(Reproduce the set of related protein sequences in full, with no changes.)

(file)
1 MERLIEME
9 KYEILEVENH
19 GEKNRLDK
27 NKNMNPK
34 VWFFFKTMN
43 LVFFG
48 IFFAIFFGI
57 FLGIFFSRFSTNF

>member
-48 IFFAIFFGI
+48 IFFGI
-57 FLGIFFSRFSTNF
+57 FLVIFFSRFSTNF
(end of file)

1 MERLIEME
9 KYEILEVENH
19 GEKNRLDK
27 NKNMNPK
34 VWFFFKTMN
43 LVFFG
48 IFFAIFFGI
57 FLGIFFSRFSTNF

>member
-48 IFFAIFFGI
+48 IFFGI
-57 FLGIFFSRFSTNF
+57 FLVIFFSRFSTNF